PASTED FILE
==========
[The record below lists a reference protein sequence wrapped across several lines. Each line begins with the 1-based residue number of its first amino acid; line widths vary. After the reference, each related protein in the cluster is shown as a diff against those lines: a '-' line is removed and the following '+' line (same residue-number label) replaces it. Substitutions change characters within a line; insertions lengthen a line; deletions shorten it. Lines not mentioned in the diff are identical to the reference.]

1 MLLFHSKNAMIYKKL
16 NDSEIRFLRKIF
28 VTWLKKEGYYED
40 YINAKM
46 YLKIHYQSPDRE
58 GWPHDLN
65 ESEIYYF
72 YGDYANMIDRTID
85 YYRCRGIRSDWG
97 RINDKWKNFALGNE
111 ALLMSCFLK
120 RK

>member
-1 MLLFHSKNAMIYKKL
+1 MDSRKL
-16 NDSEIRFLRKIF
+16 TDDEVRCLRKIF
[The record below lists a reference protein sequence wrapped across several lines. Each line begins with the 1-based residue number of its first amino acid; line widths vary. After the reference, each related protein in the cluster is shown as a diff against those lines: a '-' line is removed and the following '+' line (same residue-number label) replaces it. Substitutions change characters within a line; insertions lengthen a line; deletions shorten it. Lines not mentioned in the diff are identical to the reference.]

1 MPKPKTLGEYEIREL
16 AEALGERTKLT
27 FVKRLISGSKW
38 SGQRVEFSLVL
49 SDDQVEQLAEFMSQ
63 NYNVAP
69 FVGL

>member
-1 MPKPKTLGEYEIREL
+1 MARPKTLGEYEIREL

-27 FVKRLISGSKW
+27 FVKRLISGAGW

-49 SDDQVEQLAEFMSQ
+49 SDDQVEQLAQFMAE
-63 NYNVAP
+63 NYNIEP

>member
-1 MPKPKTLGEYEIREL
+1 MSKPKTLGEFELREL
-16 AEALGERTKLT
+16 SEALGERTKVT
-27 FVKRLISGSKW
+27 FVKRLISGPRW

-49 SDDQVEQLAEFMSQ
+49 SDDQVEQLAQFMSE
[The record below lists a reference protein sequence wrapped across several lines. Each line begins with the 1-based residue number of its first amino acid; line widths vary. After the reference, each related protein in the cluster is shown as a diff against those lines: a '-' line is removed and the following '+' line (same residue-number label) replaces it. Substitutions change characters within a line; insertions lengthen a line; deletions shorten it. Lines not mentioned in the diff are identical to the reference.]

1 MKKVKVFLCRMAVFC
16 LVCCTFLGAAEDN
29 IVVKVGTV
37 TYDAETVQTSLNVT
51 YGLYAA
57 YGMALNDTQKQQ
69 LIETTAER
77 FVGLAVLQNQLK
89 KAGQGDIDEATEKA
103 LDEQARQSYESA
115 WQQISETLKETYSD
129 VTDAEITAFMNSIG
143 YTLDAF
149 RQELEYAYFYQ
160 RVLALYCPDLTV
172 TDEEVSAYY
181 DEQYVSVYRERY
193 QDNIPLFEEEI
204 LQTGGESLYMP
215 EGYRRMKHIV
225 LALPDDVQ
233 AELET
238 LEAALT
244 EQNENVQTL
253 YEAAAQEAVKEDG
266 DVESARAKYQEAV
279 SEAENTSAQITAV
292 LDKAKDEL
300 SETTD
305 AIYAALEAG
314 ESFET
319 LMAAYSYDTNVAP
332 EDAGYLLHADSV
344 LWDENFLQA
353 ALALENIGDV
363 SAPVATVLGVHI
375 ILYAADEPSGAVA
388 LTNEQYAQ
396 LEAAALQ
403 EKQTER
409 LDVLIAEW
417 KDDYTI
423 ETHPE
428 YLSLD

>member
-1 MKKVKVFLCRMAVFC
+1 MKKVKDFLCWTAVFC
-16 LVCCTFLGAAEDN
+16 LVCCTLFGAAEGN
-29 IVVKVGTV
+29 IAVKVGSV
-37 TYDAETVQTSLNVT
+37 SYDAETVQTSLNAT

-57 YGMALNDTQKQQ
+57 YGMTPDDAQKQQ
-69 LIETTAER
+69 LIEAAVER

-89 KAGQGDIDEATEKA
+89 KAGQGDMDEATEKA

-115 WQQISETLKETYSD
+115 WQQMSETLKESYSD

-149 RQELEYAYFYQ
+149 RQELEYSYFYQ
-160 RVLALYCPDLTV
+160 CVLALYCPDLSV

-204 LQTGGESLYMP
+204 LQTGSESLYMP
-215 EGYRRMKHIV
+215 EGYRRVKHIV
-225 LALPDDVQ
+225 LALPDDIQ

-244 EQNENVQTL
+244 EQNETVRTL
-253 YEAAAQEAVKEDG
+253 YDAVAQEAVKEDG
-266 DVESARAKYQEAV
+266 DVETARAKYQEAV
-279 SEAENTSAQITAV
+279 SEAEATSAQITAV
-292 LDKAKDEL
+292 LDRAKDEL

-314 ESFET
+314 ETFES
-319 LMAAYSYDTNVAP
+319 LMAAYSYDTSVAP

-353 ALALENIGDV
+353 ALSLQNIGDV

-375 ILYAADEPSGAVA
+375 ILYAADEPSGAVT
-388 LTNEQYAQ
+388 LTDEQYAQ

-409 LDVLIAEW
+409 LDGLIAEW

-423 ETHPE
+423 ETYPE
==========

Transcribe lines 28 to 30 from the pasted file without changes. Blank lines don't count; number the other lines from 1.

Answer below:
-1 MPKPKTLGEYEIREL
+1 MARPKTLGEYEIREL

-27 FVKRLISGSKW